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Capturing the sound of war as U.S. forces charged for Baghdad

Soldiers of the U.S. Army 3rd Infantry Division secure a field near Najaf, Iraq, at sunrise on March 23, 2003.
John Moore
Soldiers of the U.S. Army 3rd Infantry Division secure a field near Najaf, Iraq, at sunrise on March 23, 2003.

On March 20, 2003, I was embedded with the lead attack elements of the U.S. Army's 3rd Infantry Division deployed along the Kuwait-Iraq border when a fierce artillery volley rang out. It was taking out Iraqi border posts and military units in the area. I remember the sustained barrage; the thuds echoing all around the desert.

Soldiers were anxious following an Iraqi Scud missile attack earlier. They were milling about in the desert and seemed tense when the American artillery barrage opened up. Then-Capt. Larry Burris, company commander of Charlie Rock attached to the 1-64th Armor Battalion, shouted to his soldiers: "That's the sound of freedom."

The Army units that would lead the 3rd Infantry Division's attack to Baghdad were about to invade Iraq and overthrow Saddam Hussein's regime on the orders of President George W. Bush. The U.S. claimed that Iraq had weapons of mass destruction.

I climbed into the back of Capt. Burris' Bradley fighting vehicle alongside the armored brigade's M1A1 Abrams tanks, Bradleys, armored personal carriers and Humvees that soon poured across the border into Iraq.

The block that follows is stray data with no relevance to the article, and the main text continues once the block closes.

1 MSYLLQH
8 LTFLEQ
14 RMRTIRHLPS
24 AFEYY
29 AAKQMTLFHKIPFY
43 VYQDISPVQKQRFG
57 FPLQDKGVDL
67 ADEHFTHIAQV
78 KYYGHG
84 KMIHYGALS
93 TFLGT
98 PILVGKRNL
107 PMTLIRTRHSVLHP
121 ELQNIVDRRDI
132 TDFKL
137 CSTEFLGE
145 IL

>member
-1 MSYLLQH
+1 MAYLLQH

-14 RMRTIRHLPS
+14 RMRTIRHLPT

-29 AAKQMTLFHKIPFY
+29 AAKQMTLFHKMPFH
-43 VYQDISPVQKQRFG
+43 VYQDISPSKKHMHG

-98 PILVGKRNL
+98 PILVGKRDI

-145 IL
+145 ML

Operation Iraqi Freedom was underway.

The hard-fought 26-day U.S.-led attack successfully felled the dictator Saddam. The Army called it one the fastest and largest armored assaults in military history. In the public eye, however, it was soon eclipsed by a long and badly bungled U.S. occupation and decade-long military presence that spawned a tenacious insurgency. Over 4,500 Americans and nearly 200,000 Iraqis were killed in the war, according to Brown University's Watson Institute for International and Public Affairs.

The invasion gave way to a vicious and bloody Shia-Sunni civil war and the growth of the jihadist terrorist group al-Qaida in Iraq. Later, the Islamic State terrorist network grew out of Iraq's sectarian chaos and it temporarily seized control over large swaths of both Iraq and Syria.

Iraq's so-called weapons of mass destruction were never found.

Listen to the full report by clicking or tapping the play button above.

Producers Danny Hajek and Jack Mitchell contributed to this report

Copyright 2023 NPR. To see more, visit https://www.npr.org.

Eric Westervelt is a San Francisco-based correspondent for NPR's National Desk. He has reported on major events for the network from wars and revolutions in the Middle East and North Africa to historic wildfires and terrorist attacks in the U.S.

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